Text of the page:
The season also provided an opportunity for children to get new clothes for the cinemas or to attend horse racing or for the ride to town on Christmas Eve or for a fete or simply just for the new year. Every family would make preparation weeks before the actual holiday. As soon as the Diwali (Hindu festival of lights) and Eid (end of fasting for Muslims) festivals were over, preparation for Christ-mas and New Year began. Curtains were washed and cleaned. Floors were varnished. Houses were re-painted or white-washed. The grass was cut. Artificial flowers and lights were taken out of storage to decorate around the home as well as the Xmas tree. The decorations were usually left to the children who had a most wonderful time making beautiful ornaments and putting them around the house. There was an abundance of flickering multi-coloured lights which lined the windows and entrances to the homes. Houses engaged in an unofficial competition for the title of the best decorated and most lit home. My friends and I would traverse the neighbourhood taking in the beautifully lit scenery. The Christmas holiday was the occasion for merry making.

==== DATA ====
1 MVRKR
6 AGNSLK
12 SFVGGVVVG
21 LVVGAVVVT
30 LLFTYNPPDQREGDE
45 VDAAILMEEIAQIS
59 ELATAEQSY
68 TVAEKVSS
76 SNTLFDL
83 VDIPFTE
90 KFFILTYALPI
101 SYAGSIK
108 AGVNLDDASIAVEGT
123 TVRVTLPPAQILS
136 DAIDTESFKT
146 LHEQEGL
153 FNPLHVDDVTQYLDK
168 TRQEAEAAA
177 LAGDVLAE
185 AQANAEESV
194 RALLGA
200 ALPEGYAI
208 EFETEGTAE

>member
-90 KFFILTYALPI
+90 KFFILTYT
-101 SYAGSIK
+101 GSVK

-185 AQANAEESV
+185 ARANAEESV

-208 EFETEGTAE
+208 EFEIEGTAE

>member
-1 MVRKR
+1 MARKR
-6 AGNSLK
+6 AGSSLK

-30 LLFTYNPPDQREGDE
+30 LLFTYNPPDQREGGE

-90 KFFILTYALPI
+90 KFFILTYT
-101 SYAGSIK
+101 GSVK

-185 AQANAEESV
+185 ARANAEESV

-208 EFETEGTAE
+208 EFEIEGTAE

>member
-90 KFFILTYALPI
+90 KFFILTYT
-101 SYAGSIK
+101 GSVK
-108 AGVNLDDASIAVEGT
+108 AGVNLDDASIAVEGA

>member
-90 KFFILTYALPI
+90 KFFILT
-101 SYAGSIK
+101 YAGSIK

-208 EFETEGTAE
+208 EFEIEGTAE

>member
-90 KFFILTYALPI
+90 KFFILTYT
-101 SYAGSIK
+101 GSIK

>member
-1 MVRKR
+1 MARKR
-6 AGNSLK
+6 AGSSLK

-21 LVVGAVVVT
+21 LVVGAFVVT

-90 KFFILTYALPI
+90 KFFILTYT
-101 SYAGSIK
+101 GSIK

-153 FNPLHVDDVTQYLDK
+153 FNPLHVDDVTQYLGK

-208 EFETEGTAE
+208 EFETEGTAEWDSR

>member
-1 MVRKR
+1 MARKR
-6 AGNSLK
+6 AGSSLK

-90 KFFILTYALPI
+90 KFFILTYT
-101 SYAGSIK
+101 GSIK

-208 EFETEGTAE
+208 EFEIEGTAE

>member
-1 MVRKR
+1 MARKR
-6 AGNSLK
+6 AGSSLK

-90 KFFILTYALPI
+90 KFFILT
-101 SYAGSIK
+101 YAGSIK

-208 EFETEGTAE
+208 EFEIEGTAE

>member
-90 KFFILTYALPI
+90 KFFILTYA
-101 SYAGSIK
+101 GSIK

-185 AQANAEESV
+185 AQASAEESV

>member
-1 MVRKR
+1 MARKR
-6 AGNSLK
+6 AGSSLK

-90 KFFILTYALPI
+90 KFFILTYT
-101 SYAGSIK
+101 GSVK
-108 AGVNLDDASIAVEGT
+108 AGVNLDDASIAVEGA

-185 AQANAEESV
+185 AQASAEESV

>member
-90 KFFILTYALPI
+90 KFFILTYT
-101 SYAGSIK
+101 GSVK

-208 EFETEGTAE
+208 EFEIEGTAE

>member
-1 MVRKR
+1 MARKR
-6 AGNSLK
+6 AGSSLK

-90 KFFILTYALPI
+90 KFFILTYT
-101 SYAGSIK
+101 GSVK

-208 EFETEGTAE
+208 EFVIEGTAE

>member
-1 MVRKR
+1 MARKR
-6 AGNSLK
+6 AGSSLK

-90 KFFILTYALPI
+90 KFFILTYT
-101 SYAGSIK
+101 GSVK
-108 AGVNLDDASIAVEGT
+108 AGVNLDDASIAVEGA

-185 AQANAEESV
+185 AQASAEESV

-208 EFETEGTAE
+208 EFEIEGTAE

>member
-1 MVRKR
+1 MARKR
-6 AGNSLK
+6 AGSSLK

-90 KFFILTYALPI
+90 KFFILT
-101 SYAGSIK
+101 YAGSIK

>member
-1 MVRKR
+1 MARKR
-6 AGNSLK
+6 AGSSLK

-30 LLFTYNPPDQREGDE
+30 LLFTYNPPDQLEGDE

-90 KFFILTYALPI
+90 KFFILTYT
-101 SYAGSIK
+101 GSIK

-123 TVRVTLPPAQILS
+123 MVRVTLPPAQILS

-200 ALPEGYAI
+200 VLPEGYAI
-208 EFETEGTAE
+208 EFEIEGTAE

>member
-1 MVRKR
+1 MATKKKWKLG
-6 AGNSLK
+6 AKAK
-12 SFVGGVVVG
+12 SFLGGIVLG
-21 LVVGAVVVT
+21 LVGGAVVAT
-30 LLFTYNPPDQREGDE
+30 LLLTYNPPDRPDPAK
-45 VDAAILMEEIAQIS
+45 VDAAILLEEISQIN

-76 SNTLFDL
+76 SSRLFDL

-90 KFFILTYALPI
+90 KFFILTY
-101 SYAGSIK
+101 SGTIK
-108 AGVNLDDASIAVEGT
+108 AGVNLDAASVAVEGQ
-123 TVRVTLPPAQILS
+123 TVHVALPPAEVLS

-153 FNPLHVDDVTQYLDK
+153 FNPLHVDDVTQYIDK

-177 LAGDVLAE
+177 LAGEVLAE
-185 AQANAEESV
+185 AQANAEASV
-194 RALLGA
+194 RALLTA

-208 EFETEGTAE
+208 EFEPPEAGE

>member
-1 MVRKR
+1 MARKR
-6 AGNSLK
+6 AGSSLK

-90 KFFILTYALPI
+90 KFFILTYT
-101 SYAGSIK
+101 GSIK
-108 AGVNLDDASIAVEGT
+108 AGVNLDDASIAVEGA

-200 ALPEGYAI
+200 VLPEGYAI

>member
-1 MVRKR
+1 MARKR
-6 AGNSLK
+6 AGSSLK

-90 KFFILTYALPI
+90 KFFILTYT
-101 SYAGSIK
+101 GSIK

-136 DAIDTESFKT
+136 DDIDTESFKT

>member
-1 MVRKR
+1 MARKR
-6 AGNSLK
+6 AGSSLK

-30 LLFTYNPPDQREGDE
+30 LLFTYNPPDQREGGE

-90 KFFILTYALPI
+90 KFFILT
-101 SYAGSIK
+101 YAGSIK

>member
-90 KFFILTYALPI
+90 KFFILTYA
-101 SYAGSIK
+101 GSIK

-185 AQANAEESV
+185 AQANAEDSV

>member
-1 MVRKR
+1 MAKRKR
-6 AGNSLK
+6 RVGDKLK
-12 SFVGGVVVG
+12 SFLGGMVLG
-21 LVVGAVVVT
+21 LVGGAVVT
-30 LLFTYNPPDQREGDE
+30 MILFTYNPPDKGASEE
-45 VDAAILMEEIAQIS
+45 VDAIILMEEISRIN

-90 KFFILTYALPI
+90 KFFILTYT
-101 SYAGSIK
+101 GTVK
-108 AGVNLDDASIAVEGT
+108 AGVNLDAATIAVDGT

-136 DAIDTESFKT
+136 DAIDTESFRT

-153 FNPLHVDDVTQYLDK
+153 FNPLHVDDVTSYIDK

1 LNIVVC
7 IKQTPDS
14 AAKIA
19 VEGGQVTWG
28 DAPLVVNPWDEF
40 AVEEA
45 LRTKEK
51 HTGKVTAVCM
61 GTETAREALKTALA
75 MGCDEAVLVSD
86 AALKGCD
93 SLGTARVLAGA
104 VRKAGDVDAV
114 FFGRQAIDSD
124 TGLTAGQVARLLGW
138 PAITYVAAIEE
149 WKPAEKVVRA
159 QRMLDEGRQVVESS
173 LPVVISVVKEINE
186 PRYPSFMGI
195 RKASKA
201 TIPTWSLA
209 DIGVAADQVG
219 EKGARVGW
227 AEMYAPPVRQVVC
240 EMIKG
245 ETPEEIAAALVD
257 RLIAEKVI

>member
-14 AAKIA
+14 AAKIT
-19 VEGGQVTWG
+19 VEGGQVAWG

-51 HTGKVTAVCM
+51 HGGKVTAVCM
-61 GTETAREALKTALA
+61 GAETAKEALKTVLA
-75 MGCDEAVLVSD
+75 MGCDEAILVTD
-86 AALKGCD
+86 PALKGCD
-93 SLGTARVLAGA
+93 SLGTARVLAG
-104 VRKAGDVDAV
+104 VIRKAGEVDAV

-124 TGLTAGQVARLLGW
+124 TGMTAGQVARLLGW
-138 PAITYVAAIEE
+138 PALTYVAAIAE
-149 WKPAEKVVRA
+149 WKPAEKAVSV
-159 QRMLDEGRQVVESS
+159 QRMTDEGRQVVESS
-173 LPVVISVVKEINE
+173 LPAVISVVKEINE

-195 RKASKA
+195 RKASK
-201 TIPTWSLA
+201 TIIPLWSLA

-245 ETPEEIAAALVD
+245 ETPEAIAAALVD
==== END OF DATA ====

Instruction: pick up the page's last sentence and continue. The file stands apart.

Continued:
There were lots of fetes and parties. There were family get-togethers. And often the men engaged in "rum" drinking in the streets on Christmas Eve, New Year's Eve, and on the Saturday night between the two holidays. During the season, people would embrace and exchange cards and gifts and everyone would have a hearty time. Traditional music, local chutney, soca, Indian movie and golden oldies, as well as English music and carols would blare from the radios and stereo sets in virtually every home. During the last week of work before Christmas, offices would hold parties for their staff. Schools would also hold parties for kids. I remember the teacher asking the students to take in five cents and an egg to participate in the party; in return the students received balloons, candies, cake, a small gift and soft drink. In school, we sang carols and were even entertained with a school concert and a magic show.